In addition to potential usury issues for a lender, the interest rate on a loan, if too high, can be unconscionable under the standard tests for unconscionability. See De La Torre, et al. v CashCall, Inc. (2018) 5 C5th 966. In that case, the California Supreme Court held that the interest rate on certain consumer loans can render loans unconscionable under Fin C §22302. A loan found to be unconscionable is a violation of the California Financing Law (Fin C §§22000–22780) and is subject to the remedies specified in the California Financing Law. In addition, a violation of the California Financing Law could trigger a claim under California’s Unfair Competition Law (Bus & P C §§17200–17210) as was claimed in CashCall. See §8.16.
Even though foreign parties to a contract may voluntarily choose California law for the resolution of their disputes and a party to the contract cannot later claim forum non conveniens, a court has the statutory authority to decline to exercise its jurisdiction in circumstances where California has no public interest in burdening its courts in an action that lacks any identifiable connection to the state. See Quanta Computer Inc. v Japan Communications Inc. (2018) 21 CA5th 438, 444. See §8.86.
A comprehensive chart of the California usury law exemptions has been added to chap 8. See §8.89.
Because CGL policies typically do not provide coverage for professional negligence claims, they often contain exclusions for loss resulting from the rendering of or failure to render professional services. Energy Ins. Mut. Ltd. v Ace Am. Ins. Co. (2017) 14 CA5th 281, 292. See §11.14.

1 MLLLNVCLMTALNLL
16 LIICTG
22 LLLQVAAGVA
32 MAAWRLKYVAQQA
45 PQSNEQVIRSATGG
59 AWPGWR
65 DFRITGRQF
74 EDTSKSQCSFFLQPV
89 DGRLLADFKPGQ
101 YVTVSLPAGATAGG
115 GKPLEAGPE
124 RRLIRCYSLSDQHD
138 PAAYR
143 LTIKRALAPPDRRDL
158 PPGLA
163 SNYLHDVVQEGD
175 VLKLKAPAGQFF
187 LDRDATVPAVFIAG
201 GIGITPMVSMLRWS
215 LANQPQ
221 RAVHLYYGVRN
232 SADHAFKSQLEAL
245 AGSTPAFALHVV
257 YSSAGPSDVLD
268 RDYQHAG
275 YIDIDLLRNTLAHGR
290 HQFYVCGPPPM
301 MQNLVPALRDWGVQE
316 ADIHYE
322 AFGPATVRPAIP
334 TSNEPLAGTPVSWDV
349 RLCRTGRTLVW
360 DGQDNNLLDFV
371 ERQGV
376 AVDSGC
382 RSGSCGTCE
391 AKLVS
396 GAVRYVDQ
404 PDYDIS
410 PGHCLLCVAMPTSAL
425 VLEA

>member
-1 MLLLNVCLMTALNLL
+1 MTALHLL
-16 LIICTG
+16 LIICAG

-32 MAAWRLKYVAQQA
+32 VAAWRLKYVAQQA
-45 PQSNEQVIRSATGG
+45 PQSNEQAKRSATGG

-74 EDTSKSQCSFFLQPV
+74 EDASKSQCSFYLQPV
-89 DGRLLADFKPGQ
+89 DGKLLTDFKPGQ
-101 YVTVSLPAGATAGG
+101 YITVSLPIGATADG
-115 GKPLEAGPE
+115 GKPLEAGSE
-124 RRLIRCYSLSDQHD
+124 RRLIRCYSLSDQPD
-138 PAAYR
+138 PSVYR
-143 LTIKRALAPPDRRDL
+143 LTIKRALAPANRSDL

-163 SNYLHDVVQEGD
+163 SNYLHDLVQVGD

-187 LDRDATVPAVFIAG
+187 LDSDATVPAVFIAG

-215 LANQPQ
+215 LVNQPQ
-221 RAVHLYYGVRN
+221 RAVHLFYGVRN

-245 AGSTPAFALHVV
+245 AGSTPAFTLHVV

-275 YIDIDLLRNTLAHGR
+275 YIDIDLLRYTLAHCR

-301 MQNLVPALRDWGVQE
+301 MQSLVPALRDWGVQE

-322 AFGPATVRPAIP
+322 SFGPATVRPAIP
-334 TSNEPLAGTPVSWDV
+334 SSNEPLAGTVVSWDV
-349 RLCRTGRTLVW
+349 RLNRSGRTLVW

If an insurer has denied coverage or breached its duties, it may not be able to rely on a consent condition as a coverage defense. See, e.g., Teleflex Med. Inc. v National Union Fire Ins. Co. (9th Cir 2017) 851 F3d 976, 986 (“when a primary insurer wrongfully denies coverage, unreasonably delays processing a claim, or refuses to defend an action against the insured as required by the policy, the insured is entitled to make a reasonable settlement of the claim in good faith and then sue for reimbursement, even though the policy prohibits settlements without the consent of the insurer” (citations omitted)). See §11.21.
A liability policy is presumed to include a duty to defend unless the carrier can introduce undisputed evidence that there is no potential for coverage. Street Surfing, LLC v Great Am. E&S Ins. Co. (2014) 752 F3d 853, 857. However, the facts known or alleged must “fairly apprise” the insurer that the suit is or could be one on a covered claim; there is no duty to defend if the potential for liability is “tenuous and farfetched.” All Green Elec., Inc. v Security Nat’l Ins. Co. (2018) 22 CA5th 407, 416 (no duty to defend; no allegations or extrinsic facts that could give rise to liability). See §11.41.
In Pulte Home Corp. v American Safety Indem. Co. (2017) 14 CA5th 1086, 1113, the court ruled that the existence of a duty to defend turns on facts known by insurer at the inception of the third party lawsuit. See §11.41.
A detailed discussion of cyberinsurance has been added to chap 11. See §11.58.
Ransomware is a type of malicious software that infects and locks down access to a computer to deny the owner’s use until a ransom is paid. Ransomware typically infects the host computer through phishing e-mails and exploits unpatched security vulnerabilities in software. See https://www.us-cert.gov/sites/default/files/publications/Ransomware_Executive_One-Pager_and_Technical_Document-FINAL.pdf. In 2017, Microsoft estimated that the “Wanna Cry” ransomware variant was found in over 150 countries and infected over 300,000 computers across 100,000 businesses in multiple industries including retail, manufacturing, transportation, healthcare, and finance. See https://enterprise.microsoft.com/en-us/articles/industries/health/wannacry-ransomware-attack-lessons-learned. See §13.1.